If you fear to know yourself, never read him. John Coetzee reveals truths that perhaps no one should want to know, but every soul contains. A fearless writer, a ruthless analyst, and probably one of the greatest living men of thought.
Coetzee is, quite simply, the greatest living author, and possibly they best since Dostoevsky.
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8 of 10 people found the following review helpful
5.0 out of 5 stars Moving and horrifying 28 Jan 2004
By A Customer
This is strong meat, a book about man's inhumanity to other men, and how torture and brutality can destroy the soul. Also uplifting in a bizarre defiant way. The themes are strong and forceful, the writing precise and elegant, the storyline utterly compelling. The protagonist spirals down into a hellish existence without really understanding his own motivations, and we can only watch and be shocked. This book really has the power to disturb. I would recommened it as highly as any of Coetzee's other great novels.
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3 of 4 people found the following review helpful
5.0 out of 5 stars Is there a better man of letters in the World? 4 Dec 2007
The more I read of Coetzee the more I appreciate his work. This book is a slim volume, but contains so much. The narrative reflects the dicotomy of one mans life. The main character, a Magistrate in an outpost town, is a flawed human, trying to do the right thing as often as he can. As with so much of Coetzees work this novel reaches out and asks much of the reader, it will bring things to the surface, make you consider yourself and your actions. We are all the Magistrate of the novel in one way or another.
The style of the novel is so sparse and yet incredibly dense, this is not a book you will read quickly, it needs your full attention, to absorb the cahracters and their motives. While I read it I kept comparing it to the current state of our World and the indiviuals place in it. I'm certain this was Coetzees aim and he affects it brilliantly.
You will not do better then JM Coetzee.
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5.0 out of 5 stars One of Coetzee's best 27 Dec 2013
Format:Paperback|Verified Purchase
An excellent read for anyone who takes philosophic interest in society. It allows one to consider the forces which impact when fear takes hold of group of people and the eroding effects they have on the mind. It portrays the fear of the conventional person for the thought of losing the status quo to alien outside influences. In this it remains topical for all modern societies who fear the inrush of "immigration with its multiplicity of intrusive threats".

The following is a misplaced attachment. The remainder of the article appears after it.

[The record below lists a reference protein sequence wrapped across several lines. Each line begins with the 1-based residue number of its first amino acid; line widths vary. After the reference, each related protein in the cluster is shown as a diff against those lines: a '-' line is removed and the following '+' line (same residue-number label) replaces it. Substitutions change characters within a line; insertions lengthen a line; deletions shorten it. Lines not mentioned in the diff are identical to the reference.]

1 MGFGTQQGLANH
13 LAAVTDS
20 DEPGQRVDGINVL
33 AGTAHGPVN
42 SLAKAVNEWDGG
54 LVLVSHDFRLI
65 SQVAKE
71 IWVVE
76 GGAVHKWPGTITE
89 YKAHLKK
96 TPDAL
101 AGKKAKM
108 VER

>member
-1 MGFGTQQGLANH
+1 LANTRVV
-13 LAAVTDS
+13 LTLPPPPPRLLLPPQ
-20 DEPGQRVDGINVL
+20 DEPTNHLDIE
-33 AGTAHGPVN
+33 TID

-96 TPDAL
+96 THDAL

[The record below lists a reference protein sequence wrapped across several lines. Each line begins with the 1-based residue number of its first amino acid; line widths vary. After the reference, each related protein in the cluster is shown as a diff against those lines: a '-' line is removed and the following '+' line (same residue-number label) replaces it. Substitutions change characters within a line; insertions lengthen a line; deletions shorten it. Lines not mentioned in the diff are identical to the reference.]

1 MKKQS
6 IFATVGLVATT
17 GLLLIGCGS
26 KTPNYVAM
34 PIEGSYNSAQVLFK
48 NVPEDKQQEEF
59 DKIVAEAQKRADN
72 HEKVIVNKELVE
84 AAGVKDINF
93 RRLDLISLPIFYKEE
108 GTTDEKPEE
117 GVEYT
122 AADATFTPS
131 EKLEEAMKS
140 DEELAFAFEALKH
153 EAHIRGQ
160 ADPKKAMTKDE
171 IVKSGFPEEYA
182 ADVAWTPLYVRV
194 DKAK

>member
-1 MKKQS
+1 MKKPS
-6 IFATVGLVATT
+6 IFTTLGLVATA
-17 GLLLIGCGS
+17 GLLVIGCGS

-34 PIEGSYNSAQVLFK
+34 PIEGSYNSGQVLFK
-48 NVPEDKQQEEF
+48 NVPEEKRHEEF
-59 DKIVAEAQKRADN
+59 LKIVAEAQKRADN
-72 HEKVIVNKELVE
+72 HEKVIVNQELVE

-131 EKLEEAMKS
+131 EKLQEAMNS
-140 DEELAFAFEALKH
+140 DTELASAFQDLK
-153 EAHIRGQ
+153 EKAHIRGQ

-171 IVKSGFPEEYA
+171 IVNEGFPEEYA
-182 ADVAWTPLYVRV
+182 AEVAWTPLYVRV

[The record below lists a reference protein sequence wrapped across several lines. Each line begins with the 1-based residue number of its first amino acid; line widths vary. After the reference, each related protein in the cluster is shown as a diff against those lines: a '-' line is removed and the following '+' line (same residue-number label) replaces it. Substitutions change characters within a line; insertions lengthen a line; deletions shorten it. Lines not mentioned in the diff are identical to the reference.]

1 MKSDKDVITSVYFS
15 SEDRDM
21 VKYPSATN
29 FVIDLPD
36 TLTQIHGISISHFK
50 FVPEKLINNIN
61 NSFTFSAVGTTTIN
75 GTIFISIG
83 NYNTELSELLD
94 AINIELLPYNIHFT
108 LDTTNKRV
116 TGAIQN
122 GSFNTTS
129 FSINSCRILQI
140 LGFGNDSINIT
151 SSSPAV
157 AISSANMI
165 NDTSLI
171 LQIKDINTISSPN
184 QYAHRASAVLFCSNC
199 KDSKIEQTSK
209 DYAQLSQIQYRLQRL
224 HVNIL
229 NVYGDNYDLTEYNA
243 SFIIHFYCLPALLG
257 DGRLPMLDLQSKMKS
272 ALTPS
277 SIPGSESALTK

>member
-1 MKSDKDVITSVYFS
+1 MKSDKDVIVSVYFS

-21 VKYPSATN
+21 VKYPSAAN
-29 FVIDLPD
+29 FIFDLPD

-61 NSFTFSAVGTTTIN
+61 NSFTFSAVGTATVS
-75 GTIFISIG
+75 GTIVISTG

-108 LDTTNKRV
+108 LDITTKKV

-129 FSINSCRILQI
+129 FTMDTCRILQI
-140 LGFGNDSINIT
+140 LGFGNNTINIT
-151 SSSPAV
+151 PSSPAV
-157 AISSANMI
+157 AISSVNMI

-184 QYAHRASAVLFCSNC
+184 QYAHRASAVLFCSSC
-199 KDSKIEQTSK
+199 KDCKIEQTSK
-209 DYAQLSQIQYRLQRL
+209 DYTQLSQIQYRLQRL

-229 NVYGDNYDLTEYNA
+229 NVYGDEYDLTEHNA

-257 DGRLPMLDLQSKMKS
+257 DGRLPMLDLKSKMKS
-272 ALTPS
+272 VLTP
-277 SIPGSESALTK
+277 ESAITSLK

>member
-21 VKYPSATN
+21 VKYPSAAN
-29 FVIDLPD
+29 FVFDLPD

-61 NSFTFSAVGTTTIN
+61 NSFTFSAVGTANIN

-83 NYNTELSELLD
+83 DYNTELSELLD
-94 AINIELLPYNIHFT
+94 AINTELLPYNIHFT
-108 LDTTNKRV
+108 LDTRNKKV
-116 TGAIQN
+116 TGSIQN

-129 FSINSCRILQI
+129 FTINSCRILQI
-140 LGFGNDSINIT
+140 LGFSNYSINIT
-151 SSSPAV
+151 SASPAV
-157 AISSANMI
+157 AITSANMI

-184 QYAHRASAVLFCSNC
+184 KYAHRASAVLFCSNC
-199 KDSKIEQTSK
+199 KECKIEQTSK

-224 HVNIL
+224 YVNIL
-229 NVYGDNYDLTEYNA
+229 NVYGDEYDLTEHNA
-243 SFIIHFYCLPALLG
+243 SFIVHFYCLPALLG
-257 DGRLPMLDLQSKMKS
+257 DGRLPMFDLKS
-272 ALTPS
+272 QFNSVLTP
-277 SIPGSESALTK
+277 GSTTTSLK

It is a book for someone who wants to remain thinking about the subject once they have finished reading.
All Coetzee's books are extremely well crafted so a pleasure to read.
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Most Recent Customer Reviews
2.0 out of 5 stars Yawn
Call me a heathen. It I just got. Ores with this book and the main character so didn't finish it. Enough said really.
Published 5 months ago by Lucy McDowell
5.0 out of 5 stars One of the best novels I have ever read
Waiting for the Barbarians is one of the most intricately crafted novels I have ever read. J. M. Coetzee's writing is, as ever, impressively precise and analytical, and the... Read more
Published 21 months ago by Toby Campbell
5.0 out of 5 stars Acts of Conscience in a Police State
The magistrate, the narrator of WAITING FOR THE BARBARIANS, wants no more than "...a quiet life in quiet times. Read more
Published 22 months ago by Ethan Cooper
5.0 out of 5 stars Imagining the barbarian other
This book is a complete masterpiece, for the strong first person narrative alone I would recommend it, the pace and style of writing are totally absorbing and engaging while the... Read more
Published on 5 April 2012 by Lark
5.0 out of 5 stars A very strange trip to the other side of humanity
This small novel reads slowly and yet is not getting lost in some marshy writing. The point is we do not see at first where it is going. Read more
Published on 17 Oct 2011 by Jacques COULARDEAU
5.0 out of 5 stars A study of civilisation
This is one of my all time best books. It's powerful, raw and thought-provoking. In many ways it's a critique of "civilisation", making us question the notion of justice and our... Read more
Published on 25 Oct 2010 by J. Downs
5.0 out of 5 stars subverting the language of colonialism
Coetzee's most direct apartheid era novel that attempts to subvert the textual dominance of the dialogue of 'Empire' through a postmodern use of allegory, or rather 'against... Read more
Published on 2 Aug 2010 by Mr. J. F. Cotterill
5.0 out of 5 stars Disturbing Story
I found this a disturbing book. It left me slightly depressed. In the same way that Harold Pinter's short play 'One for the Road' did. Read more
Published on 19 May 2010 by D. Crawley
4.0 out of 5 stars Welcoming the Barbarians
Waiting for the Barbarians is one of Coetzee's early works, bearing the characteristics of his early phases of literary evolution. Read more
Published on 31 Dec 2009 by Pankaj Saxena
4.0 out of 5 stars Just Who are the Barbarians?
As one embarks upon reading J M Coetzee's short novel, Waiting for the Barbarians one cannot help but wonder who will turn out to be the Barbarians. Read more
Published on 9 Feb 2009 by Herman Norford